When Kids Get Crushes

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Jessica DuLong

Published February 1, 2003

Love is in the air this month – and there’s a good chance your preteen has noticed.

By fourth or fifth grade, many kids, especially girls, experience their first crush. Playing at romance is a normal part of social development, and it’s one way to practice being grown up.

Crushes also teach kids about relationships, says Meri Wallace, a child and family therapist in Brooklyn, NY. They’re learning how to transfer affection and loving feelings to people other than family members, whether it’s the boy down the block, a teacher, a celebrity, or a same-sex friend. Often, grade-schoolers have more fun talking about their crushes than talking to them.

A few things to remember when it comes to a lovelorn preteen:

Don’t tease. It may look like puppy love to adults, but to a kid, a crush is serious business. Brushing off hurt feelings by saying something like “Don’t worry so much about what he said – you hardly know him” will only make your child think she should keep her feelings to herself.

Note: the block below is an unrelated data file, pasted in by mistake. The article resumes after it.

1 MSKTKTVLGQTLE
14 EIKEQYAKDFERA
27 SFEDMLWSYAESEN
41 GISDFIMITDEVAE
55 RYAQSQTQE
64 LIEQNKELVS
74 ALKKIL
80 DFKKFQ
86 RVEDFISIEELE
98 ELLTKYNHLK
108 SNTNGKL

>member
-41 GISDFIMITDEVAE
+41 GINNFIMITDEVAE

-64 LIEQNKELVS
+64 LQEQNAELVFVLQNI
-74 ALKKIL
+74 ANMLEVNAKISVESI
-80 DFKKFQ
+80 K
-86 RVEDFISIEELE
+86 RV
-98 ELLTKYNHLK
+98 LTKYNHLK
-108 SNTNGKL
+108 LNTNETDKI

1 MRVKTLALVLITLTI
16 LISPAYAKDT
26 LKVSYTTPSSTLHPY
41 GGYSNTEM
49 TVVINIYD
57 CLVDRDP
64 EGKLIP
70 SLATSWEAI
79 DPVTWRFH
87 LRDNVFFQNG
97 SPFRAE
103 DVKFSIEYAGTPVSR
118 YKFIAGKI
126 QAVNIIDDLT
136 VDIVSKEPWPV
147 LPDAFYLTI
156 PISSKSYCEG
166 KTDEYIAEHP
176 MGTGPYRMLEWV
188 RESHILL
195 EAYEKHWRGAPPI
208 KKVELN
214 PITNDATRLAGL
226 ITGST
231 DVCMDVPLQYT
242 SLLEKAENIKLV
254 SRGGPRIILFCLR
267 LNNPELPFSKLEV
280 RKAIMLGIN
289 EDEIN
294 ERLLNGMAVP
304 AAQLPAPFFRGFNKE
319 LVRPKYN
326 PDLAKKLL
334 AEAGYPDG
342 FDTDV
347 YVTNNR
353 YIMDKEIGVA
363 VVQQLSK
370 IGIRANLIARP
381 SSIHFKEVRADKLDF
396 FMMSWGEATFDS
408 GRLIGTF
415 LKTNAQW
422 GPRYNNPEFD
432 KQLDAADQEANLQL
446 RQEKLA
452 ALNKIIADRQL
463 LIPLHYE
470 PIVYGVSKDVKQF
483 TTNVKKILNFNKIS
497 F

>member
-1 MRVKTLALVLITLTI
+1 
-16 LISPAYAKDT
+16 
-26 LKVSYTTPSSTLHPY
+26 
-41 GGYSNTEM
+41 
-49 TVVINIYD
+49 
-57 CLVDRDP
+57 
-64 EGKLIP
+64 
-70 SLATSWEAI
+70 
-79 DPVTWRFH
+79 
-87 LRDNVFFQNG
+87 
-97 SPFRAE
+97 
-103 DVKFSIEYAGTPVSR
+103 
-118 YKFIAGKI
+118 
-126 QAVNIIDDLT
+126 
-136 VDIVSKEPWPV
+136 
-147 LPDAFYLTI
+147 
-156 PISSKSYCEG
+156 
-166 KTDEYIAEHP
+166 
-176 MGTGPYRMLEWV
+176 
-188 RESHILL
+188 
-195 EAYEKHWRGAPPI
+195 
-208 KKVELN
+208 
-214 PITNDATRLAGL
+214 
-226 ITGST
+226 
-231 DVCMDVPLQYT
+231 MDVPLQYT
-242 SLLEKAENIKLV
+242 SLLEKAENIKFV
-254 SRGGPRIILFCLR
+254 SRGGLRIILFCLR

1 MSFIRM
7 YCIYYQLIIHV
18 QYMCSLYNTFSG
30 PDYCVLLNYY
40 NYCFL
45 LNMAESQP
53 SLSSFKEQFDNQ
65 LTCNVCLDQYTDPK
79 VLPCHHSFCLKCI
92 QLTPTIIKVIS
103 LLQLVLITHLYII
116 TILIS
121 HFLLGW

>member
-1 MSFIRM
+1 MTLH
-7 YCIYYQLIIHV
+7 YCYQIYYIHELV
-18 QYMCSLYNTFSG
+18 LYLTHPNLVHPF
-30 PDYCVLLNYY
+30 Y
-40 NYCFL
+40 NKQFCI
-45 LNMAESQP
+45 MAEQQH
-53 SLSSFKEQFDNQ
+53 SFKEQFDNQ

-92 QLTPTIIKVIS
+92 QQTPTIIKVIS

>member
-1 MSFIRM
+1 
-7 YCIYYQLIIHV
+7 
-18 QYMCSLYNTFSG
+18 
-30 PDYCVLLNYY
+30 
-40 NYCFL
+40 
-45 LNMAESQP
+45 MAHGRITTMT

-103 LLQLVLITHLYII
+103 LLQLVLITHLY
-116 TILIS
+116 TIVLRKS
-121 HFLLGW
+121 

Try not to pry. If she does want to talk about her crush, respect her boundaries. Rather than ask probing questions, encourage her with such comments as “Billy sounds like a lot of fun.” She’ll be more likely to come to you for advice if she knows you care but can keep a secret. Also, try telling her about someone you had a crush on at her age; it can boost her trust, which will help later when you’re discussing your values about sex or dating.

Set reasonable limits. Step in if your child seems too preoccupied for homework or chores. You may want to enforce specific study hours or phone time to help her find a balance.